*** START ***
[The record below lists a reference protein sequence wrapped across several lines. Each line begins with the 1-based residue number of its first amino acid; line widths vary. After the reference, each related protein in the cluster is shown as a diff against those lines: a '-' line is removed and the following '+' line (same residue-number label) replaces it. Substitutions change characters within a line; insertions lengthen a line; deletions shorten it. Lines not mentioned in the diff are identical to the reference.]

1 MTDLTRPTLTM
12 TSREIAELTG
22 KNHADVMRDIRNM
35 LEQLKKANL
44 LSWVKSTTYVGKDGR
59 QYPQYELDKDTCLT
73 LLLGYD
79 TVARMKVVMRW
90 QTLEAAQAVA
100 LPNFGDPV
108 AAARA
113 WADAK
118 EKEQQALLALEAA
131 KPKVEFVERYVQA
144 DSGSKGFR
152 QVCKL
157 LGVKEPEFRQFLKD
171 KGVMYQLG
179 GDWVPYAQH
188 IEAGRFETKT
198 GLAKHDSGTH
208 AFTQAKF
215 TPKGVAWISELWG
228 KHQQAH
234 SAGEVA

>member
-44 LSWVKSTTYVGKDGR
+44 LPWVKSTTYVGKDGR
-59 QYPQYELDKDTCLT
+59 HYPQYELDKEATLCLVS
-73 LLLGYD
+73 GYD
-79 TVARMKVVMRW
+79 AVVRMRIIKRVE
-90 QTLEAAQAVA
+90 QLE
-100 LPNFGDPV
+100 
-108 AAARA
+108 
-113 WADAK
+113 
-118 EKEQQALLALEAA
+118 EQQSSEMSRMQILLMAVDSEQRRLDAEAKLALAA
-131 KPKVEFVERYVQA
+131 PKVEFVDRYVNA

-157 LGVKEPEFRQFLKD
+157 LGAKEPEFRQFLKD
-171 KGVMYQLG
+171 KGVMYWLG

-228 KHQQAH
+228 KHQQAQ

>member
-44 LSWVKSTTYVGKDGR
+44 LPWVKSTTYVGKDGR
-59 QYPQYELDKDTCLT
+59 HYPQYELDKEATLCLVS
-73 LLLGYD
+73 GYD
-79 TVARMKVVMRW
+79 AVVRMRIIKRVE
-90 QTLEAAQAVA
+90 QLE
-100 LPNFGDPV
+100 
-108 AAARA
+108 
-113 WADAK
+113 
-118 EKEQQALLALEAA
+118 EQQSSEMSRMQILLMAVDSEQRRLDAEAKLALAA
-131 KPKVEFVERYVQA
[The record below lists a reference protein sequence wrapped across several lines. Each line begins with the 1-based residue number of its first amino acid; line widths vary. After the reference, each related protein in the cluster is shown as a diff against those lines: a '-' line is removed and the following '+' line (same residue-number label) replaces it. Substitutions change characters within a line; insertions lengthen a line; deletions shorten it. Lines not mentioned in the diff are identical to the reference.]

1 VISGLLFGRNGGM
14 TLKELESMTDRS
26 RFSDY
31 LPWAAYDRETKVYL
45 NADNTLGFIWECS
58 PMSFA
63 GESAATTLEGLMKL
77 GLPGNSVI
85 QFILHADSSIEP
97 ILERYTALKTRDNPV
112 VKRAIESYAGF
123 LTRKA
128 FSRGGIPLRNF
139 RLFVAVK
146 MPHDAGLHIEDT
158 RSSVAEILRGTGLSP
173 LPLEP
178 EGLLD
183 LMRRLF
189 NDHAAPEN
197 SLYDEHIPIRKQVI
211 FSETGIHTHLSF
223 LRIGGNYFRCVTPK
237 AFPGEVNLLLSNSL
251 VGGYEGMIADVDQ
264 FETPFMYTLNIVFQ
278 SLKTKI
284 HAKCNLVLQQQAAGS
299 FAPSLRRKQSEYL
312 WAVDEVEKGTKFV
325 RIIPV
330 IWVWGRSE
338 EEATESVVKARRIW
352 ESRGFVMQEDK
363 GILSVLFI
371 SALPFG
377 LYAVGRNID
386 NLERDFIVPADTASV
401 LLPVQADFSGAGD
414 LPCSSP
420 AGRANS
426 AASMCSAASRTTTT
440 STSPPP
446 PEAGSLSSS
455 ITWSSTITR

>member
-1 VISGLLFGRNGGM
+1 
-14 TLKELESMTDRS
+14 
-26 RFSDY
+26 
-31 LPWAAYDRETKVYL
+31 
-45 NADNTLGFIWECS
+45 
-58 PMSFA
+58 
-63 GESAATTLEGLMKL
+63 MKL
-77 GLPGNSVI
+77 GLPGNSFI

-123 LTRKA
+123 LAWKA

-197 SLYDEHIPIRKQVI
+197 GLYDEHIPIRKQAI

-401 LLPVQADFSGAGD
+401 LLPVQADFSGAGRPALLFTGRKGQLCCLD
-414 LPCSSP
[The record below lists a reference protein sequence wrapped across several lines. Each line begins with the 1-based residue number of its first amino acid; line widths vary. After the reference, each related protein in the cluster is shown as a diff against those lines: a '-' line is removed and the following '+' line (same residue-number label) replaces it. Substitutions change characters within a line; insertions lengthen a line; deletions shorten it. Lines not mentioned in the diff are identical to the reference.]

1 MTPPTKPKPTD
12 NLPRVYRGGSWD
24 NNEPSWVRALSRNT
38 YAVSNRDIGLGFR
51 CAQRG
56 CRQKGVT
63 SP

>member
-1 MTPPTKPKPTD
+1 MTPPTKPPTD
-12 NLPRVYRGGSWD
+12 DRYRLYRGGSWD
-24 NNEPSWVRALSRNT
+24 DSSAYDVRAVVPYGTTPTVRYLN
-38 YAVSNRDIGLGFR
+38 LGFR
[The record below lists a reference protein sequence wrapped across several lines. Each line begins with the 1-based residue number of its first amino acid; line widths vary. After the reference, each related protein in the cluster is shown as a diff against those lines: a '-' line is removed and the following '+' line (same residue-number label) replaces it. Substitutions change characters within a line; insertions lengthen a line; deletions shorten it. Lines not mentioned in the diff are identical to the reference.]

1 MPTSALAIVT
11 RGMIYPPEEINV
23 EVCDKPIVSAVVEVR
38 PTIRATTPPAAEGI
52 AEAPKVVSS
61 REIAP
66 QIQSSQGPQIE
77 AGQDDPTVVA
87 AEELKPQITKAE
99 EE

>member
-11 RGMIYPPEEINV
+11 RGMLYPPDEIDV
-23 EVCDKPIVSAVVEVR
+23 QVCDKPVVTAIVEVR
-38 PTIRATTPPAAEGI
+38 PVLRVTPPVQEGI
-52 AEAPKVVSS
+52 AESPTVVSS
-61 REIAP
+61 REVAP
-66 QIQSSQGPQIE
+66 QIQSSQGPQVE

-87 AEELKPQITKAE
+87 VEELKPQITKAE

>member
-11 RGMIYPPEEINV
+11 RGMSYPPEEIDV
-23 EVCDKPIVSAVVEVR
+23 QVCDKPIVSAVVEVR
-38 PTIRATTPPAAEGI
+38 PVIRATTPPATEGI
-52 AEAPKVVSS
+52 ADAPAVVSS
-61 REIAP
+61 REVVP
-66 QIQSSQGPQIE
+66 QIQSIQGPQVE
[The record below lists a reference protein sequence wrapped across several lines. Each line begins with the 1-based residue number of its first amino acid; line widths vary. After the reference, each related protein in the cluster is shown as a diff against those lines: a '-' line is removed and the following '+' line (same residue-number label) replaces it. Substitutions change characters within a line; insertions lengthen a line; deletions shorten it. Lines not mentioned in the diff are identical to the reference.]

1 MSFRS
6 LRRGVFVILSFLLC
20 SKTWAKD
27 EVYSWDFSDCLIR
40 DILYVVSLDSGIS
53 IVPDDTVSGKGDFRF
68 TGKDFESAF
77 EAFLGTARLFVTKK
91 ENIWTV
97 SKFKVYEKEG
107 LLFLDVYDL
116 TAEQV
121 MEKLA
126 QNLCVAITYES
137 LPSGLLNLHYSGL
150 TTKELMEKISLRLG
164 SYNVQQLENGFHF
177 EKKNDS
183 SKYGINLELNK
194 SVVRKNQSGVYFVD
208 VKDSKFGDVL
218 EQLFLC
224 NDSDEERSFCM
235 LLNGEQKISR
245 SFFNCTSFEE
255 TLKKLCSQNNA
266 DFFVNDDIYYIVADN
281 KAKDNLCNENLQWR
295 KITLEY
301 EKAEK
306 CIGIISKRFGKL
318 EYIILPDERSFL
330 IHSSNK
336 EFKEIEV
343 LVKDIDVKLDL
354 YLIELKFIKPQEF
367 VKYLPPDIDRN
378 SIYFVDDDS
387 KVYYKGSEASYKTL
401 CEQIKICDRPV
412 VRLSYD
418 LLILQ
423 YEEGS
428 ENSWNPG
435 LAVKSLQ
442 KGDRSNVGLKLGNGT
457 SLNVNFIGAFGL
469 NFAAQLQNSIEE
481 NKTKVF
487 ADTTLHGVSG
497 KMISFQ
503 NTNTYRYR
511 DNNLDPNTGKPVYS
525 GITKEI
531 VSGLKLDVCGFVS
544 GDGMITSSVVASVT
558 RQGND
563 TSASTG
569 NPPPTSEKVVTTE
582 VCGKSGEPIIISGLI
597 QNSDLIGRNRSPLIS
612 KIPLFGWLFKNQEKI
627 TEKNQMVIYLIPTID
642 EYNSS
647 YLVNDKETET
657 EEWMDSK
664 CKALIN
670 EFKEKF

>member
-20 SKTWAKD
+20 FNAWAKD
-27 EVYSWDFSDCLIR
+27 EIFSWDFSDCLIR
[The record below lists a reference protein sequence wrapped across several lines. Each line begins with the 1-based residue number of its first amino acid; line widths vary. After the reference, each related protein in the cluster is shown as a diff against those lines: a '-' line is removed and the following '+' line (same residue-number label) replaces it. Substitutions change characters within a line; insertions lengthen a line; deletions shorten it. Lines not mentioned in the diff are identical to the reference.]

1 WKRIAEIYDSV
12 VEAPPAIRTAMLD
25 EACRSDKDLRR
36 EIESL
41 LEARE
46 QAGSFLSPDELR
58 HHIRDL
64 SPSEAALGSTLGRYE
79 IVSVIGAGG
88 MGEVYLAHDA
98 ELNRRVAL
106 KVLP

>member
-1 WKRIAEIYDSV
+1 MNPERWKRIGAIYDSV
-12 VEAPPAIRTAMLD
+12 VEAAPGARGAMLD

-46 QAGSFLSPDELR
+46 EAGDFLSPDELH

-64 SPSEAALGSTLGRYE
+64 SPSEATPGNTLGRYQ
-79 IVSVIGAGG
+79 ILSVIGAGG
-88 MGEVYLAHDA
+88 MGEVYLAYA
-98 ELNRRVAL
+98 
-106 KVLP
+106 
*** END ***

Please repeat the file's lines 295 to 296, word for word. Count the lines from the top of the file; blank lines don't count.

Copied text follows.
+64 SPSEATPGNTLGRYQ
-79 IVSVIGAGG